A Detroit-based start-up is trying to bridge cultural gaps through cuisine. Developed by Mana Heshmati, Peace Meal Kitchen is a pop-up dining series and cultural experience aimed at exploring international communities represented in Detroit.
"The goal is not just to raise awareness of food and culture but to try and educate."
The project is part of an gastrodiplomacy movement, which aims to bring greater awareness about people and culture through food. Pittsburgh's Conflict Kitchen is perhaps the most well known entity for gastrodiplomacy, gaining fame for raising awareness about countries the U.S. was in conflict with by serving food from those regions alongside performances and educational programs. However, the concept has inspired many similar entities. Heshmati herself says she was partially inspired by Conflict Kitchen's programs. She attended school in Pittsburgh around the time that the restaurant was established. However, unlike the Conflict Kitchen, Heshmati says she hopes the events will "provide a lot of meaning in pulling together various communities and creating a higher level of unity and understanding that does not yet exist."
Heshmati was born in Sweden to Iranian parents and moved to the U.S. when she was three. As a child she moved around the country until finding herself in Metro Detroit. An engineer by day at Ford Motor Company, Heshmati's parents instilled in her a love of food and Persian culture.
After enrolling in an accelerated BUILD program in January, she decided to put her ideas into action by launching Peace Meal Kitchen. Last month, she participated in her first pop-up at All Things Detroit in Eastern Market, offering Persian desserts wrapped in packaging that provided information about Iranian traditions, history, geography, and culture. On April 24 at Our/Detroit, she'll host a more interactive event called Taste of Iran, which will feature similar packaging as well as music and decorations to provide diners a glimpse into the Iranian way of life.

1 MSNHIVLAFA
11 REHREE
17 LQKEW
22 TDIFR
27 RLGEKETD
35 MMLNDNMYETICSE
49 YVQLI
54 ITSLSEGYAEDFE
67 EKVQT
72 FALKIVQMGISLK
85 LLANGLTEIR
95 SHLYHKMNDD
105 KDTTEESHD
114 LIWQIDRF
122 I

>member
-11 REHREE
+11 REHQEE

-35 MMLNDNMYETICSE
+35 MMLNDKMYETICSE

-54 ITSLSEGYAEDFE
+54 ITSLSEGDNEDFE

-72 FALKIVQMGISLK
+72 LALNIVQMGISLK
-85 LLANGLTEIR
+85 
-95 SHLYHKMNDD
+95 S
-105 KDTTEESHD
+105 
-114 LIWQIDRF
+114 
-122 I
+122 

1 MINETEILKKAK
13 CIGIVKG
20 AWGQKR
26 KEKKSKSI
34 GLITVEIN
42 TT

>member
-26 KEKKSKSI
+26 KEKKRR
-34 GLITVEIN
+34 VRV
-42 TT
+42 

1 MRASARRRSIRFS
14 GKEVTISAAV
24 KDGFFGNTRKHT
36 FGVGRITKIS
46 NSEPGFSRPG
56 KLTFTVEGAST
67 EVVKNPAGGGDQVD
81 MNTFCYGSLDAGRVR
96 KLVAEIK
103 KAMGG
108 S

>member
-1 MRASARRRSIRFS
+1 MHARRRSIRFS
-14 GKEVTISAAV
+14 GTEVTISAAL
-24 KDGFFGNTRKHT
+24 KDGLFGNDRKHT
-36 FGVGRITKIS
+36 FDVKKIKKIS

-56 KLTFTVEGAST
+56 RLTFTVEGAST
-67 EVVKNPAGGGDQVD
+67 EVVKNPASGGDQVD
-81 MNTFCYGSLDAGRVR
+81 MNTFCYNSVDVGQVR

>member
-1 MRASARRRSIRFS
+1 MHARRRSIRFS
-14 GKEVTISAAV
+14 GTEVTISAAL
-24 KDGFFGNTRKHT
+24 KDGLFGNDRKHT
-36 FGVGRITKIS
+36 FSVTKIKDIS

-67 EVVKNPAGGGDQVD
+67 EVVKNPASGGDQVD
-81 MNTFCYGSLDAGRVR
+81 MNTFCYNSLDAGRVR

Heshmati describes Peace Meal Kitchen as a low-profit business where 50-percent of the profits will be donated to an organization that benefits people in the highlighted country. She hopes to someday turn the project into a brick-and-mortar community center where she can host cultural events.
Since launching her series, the founder says that she's already receiving interest from people representing diverse communities around Detroit and has a Somali partnership in the works. "The goal is not just to raise awareness of food and culture, but to try and educate, so when someone walks away from the event or a food item that they purchase from us they will have learned something different as well."